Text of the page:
“By giving immunotherapy with radiation, we believe that radiation becomes more effective at killing tumor cells by helping immune cells find the damaged tumor that’s dying off,” he said. “Our findings highlight that radiation therapy alone is not enough to trigger a localized immune response in mNSCLC and the timing of radiation and immunotherapy is critical to this process,” said Pitroda.

The concept of tumor aneuploidy has been of increasing interest to researchers and other work has shown a connection between aneuploidy and the immune system, but exactly how it can be used to improve cancer treatments had not been identified. Liam Spurr, a current medical student at the University of Chicago Pritzker School of Medicine and first author of these studies, had previously developed an algorithm that quantifies the degree of aneuploidy in patients’ tumors when they undergo DNA sequencing. Together, the investigators came up with the hypothesis that perhaps aneuploidy could be useful in determining which tumors might respond better to immunotherapy.

Based on their findings in the Nature Cancer study, the team further tested whether aneuploidy could have utility as a biomarker for predicting survival in another study published in Nature Genetics, where a larger cohort consisting of 1,660 patients with a wide range of cancer types who have been treated with immune checkpoint blockers were re-analyzed. Tumors with a high degree of aneuploidy had a worse prognosis because these patients did not respond to immunotherapy alone. In addition, tumor aneuploidy complemented tumor mutational burden (TMB) – an established biomarker across many cancers for immunotherapy response. Patients with high TMB often respond well to immunotherapy, and patients with low TMB usually do not.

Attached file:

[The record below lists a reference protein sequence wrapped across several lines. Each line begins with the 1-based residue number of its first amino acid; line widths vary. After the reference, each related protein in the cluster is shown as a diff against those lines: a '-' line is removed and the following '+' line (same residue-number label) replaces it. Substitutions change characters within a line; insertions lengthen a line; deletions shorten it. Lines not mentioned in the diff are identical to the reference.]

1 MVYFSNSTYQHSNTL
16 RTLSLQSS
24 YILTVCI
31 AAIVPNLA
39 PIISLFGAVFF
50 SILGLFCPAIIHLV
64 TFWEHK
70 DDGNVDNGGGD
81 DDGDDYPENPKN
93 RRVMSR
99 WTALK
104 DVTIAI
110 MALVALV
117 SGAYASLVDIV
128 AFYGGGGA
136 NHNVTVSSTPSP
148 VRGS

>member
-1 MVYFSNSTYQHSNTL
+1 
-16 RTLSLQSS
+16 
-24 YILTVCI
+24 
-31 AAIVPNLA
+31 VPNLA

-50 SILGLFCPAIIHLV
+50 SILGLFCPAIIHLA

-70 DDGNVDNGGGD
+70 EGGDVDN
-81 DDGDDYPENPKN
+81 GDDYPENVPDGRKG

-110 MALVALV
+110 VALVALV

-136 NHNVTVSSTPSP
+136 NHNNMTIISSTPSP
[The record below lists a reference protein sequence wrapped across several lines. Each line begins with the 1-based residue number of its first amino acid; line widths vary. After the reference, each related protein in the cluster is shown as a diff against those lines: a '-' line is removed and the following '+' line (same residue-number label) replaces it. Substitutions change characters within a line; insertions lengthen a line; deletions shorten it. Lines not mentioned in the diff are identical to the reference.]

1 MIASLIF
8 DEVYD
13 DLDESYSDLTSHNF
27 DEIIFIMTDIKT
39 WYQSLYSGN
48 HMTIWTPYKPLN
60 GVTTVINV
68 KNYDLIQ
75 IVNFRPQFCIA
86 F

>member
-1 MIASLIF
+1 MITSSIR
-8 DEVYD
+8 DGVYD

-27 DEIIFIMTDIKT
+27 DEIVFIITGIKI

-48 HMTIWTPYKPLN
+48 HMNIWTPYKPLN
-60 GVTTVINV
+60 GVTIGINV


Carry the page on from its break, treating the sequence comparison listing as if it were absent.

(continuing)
“For low TMB tumors, you look for another biomarker, like aneuploidy, to improve your prediction of immunotherapy response. The ones that have the worst survival after immunotherapy are the ones that have low TMB and high aneuploidy scores and those are probably the patients that need something more than immunotherapy, like radiation, to improve their treatment response and outcomes,” Sean Pitroda said.

Immunotherapy has completely revolutionized how we treat many types of cancer. Some cancers are fatal, especially when they become metastatic, but now people can live for a long time and a fraction can even be cured with immunotherapy. Many patients, however, do not respond to immunotherapy and better strategies are required to improve outcomes, potentially by combining immunotherapies with other cancer treatments like radiation or chemotherapy. The current study identified a completely new way to predicts patients’ response to immunotherapy and proposed that adding radiation to those who do not respond to immunotherapy alone can improve outcomes.

Pitroda said, “We have the first method to personalize therapy—to choose the right therapy for the right patient at the right time—employing radiation and immunotherapy.”

IMAGE CREDIT: NASA.